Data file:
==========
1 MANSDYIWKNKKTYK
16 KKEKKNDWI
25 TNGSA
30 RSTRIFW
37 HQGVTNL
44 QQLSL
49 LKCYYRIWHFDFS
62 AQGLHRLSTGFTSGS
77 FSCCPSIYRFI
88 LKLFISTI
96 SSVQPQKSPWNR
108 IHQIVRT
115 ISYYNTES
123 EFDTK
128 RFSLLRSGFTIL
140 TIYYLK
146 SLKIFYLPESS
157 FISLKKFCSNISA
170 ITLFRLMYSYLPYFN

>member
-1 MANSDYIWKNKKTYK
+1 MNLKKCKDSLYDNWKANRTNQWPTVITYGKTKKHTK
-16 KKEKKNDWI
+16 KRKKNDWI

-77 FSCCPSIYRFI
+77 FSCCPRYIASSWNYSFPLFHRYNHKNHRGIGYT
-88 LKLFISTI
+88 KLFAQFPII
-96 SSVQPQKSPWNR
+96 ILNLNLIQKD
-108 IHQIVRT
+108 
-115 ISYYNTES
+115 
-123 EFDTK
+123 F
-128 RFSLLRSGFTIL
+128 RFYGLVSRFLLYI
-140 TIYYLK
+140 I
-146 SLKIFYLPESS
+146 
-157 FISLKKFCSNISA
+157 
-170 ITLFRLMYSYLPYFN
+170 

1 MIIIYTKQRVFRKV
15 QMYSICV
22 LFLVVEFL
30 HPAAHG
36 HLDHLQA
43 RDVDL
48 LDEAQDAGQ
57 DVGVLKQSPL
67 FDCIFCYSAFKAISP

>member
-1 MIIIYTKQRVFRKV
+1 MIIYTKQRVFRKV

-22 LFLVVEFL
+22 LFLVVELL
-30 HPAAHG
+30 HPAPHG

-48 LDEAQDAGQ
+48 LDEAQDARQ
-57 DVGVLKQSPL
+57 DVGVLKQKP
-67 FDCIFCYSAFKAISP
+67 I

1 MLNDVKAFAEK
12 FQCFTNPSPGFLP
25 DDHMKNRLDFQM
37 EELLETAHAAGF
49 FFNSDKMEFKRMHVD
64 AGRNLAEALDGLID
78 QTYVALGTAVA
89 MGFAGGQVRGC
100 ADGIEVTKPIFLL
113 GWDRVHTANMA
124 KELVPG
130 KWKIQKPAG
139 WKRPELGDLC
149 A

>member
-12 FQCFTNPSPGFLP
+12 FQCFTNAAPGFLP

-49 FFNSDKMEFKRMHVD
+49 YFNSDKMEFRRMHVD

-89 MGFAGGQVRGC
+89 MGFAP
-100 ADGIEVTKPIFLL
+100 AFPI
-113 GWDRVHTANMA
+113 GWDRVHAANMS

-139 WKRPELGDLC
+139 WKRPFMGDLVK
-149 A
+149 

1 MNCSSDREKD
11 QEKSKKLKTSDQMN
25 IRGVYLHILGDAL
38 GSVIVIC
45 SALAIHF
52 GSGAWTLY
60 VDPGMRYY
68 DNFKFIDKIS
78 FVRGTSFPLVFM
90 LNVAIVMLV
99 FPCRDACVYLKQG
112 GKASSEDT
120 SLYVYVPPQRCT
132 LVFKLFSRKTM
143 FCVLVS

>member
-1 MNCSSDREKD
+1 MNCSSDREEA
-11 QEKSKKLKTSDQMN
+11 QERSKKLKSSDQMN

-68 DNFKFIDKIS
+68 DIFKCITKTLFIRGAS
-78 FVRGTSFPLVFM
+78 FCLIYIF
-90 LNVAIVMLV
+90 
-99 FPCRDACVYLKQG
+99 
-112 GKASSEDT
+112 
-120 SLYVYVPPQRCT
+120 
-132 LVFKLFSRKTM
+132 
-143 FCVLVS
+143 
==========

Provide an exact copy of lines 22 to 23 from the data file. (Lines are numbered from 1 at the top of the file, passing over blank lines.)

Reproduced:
+1 MNLKKCKDSLYDNWKANRTNQWPTVITYGKTKKHTK
-16 KKEKKNDWI